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BestTrainingPractices.com: Think Pieces
Best Training Practices
free ideas to help you spread your best business practices
What are Think Pieces?
Think pieces are free articles offered to help you be more effective in promoting best practices in your organization.
When clients are struggling with how best to meet their needs, how to discover and promote best practices in their businesses, they often ask me to write a summary of their situation: the changes needed in how their employees work, the options they have for effecting those changes, pros and cons of those options, costs and challenges, and so on. I help them define the problem and identify solutions, along with the constraints and resources that allow them to choose the best solution for their needs.
Many years ago, a client of mine dubbed these summaries "think pieces". He worked for a large regional financial services provider, and when they were trying to identify the best path to a goal, he would say,
"Will, would you write up one of your 'think pieces' on this?"
Free Resources to Jog Your Thinking . . .
The "Think Pieces" section of this site offers free advice of a broader nature, from work with clients, published articles, and newsletter content. These articles are offered to help you step back and think about how you encourage changes in practices within your own organization.
Please feel free to share these with your colleagues, as long as you acknowledge the source. (Naturally, anyone who wishes to include one of these articles in a newsletter or other materials must contact me for written permission first.)
And don't forget The Training Tipsheet Reprints
My free biweekly e-zine, The Training Tipsheet, offers tips and ideas to help you spread best practices thorugh more effective and efficient training and communication.
"Reprints" of past articles from The Training Tipsheet are archived here as well. Browse the reprints for additional helpful suggestions about communication with employees and better training methods.
click on the titles below to jump to the desired article
Learn to look at two key assets -- content knowledge and communication skills -- separately, and to gather them from separate sources, if need be, to assemble everything you need to effectively spread best practides.
Training is a key tool in spreading best practices throughout your organization. But if you don't think about how you throw the word "training" around when talking to management and colleagues in your company, it could be a dirty word.
Now anyone can create an on-line course and upload it to a web site or the company intranet. Is that a good thing? Let's take a look at some lessons learned when we changed from typewriters to word processing . . .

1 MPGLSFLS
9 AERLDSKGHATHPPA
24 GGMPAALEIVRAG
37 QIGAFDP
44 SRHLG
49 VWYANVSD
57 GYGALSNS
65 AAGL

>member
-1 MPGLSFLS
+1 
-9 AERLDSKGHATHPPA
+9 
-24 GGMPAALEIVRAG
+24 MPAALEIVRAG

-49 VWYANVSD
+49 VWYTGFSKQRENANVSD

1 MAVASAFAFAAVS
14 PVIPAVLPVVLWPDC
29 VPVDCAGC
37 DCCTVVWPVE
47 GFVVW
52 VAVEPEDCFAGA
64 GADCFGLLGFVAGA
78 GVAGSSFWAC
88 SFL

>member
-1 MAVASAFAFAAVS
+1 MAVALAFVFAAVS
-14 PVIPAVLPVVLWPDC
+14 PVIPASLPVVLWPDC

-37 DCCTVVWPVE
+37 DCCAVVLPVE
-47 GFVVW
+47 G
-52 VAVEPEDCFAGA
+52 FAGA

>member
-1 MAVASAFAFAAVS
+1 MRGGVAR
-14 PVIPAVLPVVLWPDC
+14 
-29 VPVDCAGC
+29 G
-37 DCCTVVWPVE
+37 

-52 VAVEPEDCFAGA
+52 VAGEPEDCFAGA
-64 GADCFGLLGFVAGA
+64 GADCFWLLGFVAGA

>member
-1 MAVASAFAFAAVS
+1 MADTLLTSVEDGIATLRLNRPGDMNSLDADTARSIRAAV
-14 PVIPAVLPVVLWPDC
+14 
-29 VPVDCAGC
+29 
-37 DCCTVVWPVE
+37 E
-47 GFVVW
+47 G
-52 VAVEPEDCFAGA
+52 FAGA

Is Sales Training a Pro-Am Event in Your Company? If so, you're probably getting "pro-am" results: a lot of activity and enthusiasm, but fewer "tournament" wins against the competition than you'd like . . .
Employees learn to read the value management places in any given training or practice by the inconvenience that management is willing to put up with to get the training done. It's about a lot more than dollars spent . . .
I've worked as a corporate staff person hiring outside help, and as a freelance contractor, on projects of all sizes. And I've seen instances where, as the project gears up, the team leader begins to realize that things aren't going as well as they should. Here are the five most common reasons . . .
When you go looking for outside help -- writers and content developers, designers, facilitators -- it always helps if they are familiar with your business and your industry. But focusing too much on their level knowledge can lead to mediocre results. Don't hire clones, hire complements . . .
Sometimes organizations face change on a scale that touches every employee. In the frenzy of launching new ways of doing things, the past can get lost -- and with it, the all the advantages and success that past has brought you. If you forget to connect your new culture with your old one, your employees will, too . . . and you probably won't like the results.
We all know how to run, we think. We all know how to communicate, we think. Maybe we should all think again, and even get some expert help.
What would you say to employees if you knew you could say it well, over and over again? Some organizations have the balance between ongoing communication and self-contained training events backwards. Maybe a little "ghost" could help.
8 ways to build the "grid" you need to compete: All your great ideas about beating the competition are only as good as their execution by other people. If your key strategies and great ideas never seem to reach front line employees — and thus your customers — your communications grid may be costing you opportunities . . .
Maybe you got where you wanted to be, and just didn't notice: On a recent morning radio show, listeners were asked to call in and say what they thought they were going to be, when they grew up, and what work they actually ended up doing. Nobody said they wanted to help other employees do their work better . . .
Best practices are the rules of the game that everyone should follow: The rules of your game are generally a combination of externally mandated requirements, standard conventions in your industry, and your own unique approach to the business Put them all together, and you have a description of how you want to do business . . .
Understanding evaluations from your participants: If you've collected session feedback from any sizable group of employees or colleagues, you probably discovered that your event faced at least two crucial issues . . .
© 2002 - 2007 Best Training Practices -- Will Kenny